MD vs. DO: What's the Difference?

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About 11% of practicing physicians in America are doctors of osteopathy (DOs)—a number expected to hit 20% by 2030. However, many misconceptions persist about DOs, including whether they’re “real” doctors and if they’re as qualified as MDs.

It’s likely you will be treated by a DO at some point, if you haven’t been already. So, what is a DO, and how does a DO differ from an MD?

Medical Training for an MD vs DO

In the United States, DO stands for doctor of osteopathy, while MD means medical doctor. However, a DO is a medical doctor, too. In fact, a DO has all the qualifications of an MD, such as the ability to prescribe medicine and perform surgery.

DOs take a different licensing exam than MDs. But their medical school training is similar to that of an MD. The difference is that osteopathy emphasizes a more holistic, person-centered approach to medicine, over a symptom-based approach. DOs also must take extra courses—about 200 hours’ worth—in hands-on techniques known as osteopathic manipulation therapy (OMT), which include spinal manipulation and massage therapy.

In Europe, people who study osteopathy earn diplomas and the designation DO. However, they are neither trained nor licensed as physicians, and are called osteopaths rather than osteopathic physicians. This may be behind some of the confusion that U.S. osteopathic physicians encounter.

About one-quarter of all U.S. medical students today are enrolled in schools of osteopathic medicine, which have expanded in recent years and now exist in 33 states. Some critics say it’s easier to get into DO programs than traditional (also called allopathic) medical school. Students who are admitted to DO programs have, on average, Medical College Admission Test (MCAT) scores and GPAs that are slightly lower than those admitted to MD programs. However, as with traditional medical school, doctor of osteopathy programs also are competitive, with most accepting only a small fraction of applicants.

After medical students—both osteopathic and allopathic—finish their internships, the next step in their education is their medical residency. All medical students apply to medical institutions to see if they can be granted a residency position (called “matching”). Starting in 2020, DO graduates and MD graduates competed together for residencies in a single matching process. Before this, the two types of physicians matched separately, with some institutions less likely to give slots to DOs. The new system is expected to lessen stigma against DOs.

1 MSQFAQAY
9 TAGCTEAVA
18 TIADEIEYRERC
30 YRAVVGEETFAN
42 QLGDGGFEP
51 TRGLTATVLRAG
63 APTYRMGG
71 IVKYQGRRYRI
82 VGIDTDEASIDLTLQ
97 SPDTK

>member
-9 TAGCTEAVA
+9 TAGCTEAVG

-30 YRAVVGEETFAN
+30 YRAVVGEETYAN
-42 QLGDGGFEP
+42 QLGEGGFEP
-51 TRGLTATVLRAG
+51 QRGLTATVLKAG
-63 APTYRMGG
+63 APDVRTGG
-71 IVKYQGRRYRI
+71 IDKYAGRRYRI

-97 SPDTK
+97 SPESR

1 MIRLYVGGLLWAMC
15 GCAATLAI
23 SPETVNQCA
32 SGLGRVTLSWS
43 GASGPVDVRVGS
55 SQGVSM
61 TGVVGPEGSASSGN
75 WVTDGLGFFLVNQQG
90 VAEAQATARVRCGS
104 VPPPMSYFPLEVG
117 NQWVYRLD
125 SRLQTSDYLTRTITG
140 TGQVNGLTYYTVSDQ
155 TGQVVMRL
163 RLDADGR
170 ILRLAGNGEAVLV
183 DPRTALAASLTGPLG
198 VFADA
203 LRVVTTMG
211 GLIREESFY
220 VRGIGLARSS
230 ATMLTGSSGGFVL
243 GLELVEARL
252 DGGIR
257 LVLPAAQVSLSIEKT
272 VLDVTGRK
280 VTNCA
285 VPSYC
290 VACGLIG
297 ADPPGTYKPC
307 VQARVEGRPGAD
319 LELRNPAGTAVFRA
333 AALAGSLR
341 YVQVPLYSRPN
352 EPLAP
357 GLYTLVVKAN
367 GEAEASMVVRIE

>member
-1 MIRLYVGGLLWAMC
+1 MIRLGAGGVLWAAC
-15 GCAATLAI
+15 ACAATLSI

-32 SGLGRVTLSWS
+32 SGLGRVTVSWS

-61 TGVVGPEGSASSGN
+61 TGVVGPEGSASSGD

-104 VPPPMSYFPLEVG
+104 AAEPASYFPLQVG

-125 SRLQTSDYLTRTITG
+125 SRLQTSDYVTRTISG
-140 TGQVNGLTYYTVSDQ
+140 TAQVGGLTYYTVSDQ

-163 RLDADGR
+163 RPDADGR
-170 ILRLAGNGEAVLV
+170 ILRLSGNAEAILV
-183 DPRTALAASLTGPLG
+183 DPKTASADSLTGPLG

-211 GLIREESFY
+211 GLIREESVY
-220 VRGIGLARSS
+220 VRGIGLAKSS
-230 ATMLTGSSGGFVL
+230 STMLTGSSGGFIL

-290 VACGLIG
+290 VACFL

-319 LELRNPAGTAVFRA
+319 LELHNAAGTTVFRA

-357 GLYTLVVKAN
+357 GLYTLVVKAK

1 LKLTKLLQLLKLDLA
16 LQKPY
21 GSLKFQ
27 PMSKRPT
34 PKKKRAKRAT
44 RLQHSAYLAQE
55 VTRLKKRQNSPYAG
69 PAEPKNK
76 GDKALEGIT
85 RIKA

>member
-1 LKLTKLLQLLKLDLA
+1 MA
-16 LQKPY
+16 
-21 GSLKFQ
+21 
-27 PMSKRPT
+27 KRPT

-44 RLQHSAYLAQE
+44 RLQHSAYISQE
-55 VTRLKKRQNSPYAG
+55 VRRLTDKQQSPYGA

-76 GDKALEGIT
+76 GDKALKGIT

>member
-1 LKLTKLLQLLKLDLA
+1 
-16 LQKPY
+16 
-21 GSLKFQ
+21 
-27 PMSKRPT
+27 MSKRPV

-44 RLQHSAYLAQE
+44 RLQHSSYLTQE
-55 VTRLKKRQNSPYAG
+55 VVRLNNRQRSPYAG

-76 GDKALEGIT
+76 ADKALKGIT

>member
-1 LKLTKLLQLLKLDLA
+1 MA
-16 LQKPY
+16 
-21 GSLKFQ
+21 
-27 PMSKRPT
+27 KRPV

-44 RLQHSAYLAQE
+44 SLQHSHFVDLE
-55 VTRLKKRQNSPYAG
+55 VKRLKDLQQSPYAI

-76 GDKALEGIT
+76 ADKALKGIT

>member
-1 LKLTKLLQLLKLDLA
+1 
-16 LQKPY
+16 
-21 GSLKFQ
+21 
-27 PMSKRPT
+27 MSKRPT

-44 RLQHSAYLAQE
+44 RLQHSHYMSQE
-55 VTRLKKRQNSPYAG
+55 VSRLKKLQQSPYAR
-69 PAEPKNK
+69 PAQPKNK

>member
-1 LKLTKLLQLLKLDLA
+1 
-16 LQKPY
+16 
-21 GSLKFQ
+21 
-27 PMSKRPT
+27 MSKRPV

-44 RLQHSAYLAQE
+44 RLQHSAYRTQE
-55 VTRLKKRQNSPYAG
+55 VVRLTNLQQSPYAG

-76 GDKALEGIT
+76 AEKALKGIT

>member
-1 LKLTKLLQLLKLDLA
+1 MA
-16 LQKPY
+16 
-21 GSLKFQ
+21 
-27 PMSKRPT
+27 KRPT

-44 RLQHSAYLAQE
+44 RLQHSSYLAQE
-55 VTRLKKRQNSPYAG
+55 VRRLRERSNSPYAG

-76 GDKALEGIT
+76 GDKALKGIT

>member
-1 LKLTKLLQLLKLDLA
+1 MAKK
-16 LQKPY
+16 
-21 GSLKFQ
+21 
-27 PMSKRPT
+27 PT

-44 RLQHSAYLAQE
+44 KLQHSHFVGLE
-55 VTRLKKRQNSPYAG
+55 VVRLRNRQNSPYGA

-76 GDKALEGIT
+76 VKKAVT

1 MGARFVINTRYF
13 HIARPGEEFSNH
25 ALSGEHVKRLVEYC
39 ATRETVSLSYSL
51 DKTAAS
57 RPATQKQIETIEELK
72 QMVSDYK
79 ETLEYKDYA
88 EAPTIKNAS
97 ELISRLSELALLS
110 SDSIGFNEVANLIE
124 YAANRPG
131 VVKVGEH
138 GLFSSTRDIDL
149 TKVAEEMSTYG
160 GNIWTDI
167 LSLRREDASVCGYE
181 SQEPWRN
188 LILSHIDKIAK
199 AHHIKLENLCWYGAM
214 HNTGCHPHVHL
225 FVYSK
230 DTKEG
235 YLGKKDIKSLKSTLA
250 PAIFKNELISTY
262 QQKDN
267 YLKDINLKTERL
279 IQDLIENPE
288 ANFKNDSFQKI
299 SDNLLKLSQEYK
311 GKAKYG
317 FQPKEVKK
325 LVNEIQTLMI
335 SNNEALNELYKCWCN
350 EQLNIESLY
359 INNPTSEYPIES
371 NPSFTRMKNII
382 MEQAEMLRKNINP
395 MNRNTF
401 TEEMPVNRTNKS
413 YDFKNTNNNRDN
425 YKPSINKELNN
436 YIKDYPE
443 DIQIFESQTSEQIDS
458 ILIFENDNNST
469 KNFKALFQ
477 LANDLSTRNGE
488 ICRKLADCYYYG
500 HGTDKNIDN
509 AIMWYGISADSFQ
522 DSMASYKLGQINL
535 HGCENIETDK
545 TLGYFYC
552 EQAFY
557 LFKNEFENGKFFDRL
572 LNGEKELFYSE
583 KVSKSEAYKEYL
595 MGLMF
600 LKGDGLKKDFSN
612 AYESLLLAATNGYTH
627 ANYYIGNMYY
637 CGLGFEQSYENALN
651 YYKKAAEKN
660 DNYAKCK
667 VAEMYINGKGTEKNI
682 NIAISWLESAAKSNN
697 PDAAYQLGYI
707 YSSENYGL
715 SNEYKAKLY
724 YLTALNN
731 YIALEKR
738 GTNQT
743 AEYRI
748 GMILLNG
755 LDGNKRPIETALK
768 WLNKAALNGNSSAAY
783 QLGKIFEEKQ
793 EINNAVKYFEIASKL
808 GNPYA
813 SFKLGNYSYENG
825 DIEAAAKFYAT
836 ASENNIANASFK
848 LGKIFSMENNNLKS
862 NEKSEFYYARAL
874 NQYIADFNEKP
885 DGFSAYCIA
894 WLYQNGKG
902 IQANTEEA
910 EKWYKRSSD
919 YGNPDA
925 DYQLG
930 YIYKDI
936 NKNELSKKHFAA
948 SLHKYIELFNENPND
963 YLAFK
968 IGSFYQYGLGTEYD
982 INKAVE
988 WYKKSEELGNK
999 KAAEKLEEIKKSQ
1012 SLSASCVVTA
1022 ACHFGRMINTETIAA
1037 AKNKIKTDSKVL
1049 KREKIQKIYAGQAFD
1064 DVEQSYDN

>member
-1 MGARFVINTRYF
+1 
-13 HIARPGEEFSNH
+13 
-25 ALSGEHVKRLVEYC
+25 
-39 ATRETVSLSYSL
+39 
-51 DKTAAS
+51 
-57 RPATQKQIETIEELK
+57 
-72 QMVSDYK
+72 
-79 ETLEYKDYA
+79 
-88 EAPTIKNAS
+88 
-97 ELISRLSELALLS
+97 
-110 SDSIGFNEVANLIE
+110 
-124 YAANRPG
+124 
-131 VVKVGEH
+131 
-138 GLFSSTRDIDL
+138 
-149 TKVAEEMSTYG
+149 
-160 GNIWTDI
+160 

Where are you likely to find DOs practicing? Most often, this will be in primary care specialties. About 57% enter either family medicine, internal medicine, or pediatrics. DOs also are more likely to practice in rural areas and small towns. Some healthcare analysts hope the growing number of DOs will help blunt a nationwide shortage of primary care doctors, which has been expected to worsen in coming years.

For DOs who don’t choose primary care, the top five specialties are:

  • Emergency Medicine
  • Anesthesiology
  • General Surgery
  • Psychiatry

DOs also are more likely to be female than MDs. About 42% of active DOs are women, compared to 36% among MDs.

Differences Between MDs and DOs

When osteopathic medicine started in the U.S. about 130 years ago, its focus on manipulation therapies (OMT) was one of the key differences between it and traditional medicine. Some critics have called OMT pseudoscience, with little research to back up its claims.

However, most DOs today (78%) never or rarely perform OMT. A 2021 study found that 57% reported never using it and another 21% used it on only 1 to 5% of their patients. Only about 4.5% used it on more than half of their patients.

Another distinguishing feature of osteopathic medicine is its focus on holistic care—seeing a patient as a whole person, with many factors affecting health besides symptoms, such as lifestyle and environment. DOs are trained to look at a patient’s mind, body and spirit, rather than a specific illness. One study found this played out in patient interactions, with DOs more likely to call patients by their first names, explain the source of their disease, and discuss social and emotional aspects of their condition.

However, a larger study found little difference in patient approach between MDs and DOs, with both types of doctors spending about the same amount of time with patients.

If you are trying to decide whether an MD or DO is better for your needs, it’s best to meet—before you get sick—with the doctor you’re considering, if possible. Whether this doctor is the right one for you may boil down to personal connection, rather than the letters behind your physician’s name.

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Medical Reviewer: William C. Lloyd III, MD, FACS
Last Review Date: 2021 Apr 21
THIS TOOL DOES NOT PROVIDE MEDICAL ADVICE. It is intended for informational purposes only. It is not a substitute for professional medical advice, diagnosis or treatment. Never ignore professional medical advice in seeking treatment because of something you have read on the site. If you think you may have a medical emergency, immediately call your doctor or dial 911.
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